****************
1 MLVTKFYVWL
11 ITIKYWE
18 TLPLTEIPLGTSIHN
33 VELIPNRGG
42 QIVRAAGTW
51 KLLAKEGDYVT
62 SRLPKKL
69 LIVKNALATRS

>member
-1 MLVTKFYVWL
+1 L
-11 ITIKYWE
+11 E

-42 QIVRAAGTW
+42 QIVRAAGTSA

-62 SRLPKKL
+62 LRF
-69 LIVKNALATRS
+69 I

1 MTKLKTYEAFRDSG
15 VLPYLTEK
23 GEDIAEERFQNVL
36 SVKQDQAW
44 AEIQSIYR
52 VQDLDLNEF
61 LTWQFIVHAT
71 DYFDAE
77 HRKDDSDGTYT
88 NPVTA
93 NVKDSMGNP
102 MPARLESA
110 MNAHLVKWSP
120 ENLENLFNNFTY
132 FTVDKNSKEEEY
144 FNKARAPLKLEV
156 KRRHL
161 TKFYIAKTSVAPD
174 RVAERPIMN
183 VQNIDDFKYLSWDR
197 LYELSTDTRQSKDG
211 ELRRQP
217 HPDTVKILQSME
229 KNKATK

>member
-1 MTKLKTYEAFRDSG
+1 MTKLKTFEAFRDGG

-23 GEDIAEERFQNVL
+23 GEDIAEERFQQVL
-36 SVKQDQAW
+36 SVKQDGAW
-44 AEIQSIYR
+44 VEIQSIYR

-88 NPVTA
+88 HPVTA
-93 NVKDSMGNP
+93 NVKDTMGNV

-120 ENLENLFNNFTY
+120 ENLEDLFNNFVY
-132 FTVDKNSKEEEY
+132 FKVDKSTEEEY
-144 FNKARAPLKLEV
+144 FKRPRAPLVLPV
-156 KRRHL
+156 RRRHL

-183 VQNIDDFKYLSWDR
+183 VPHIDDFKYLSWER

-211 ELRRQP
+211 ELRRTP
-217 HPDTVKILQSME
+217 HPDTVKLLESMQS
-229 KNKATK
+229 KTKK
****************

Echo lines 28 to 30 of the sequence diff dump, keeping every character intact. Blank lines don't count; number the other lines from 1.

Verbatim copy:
77 HRKDDSDGTYT
88 NPVTA
93 NVKDSMGNP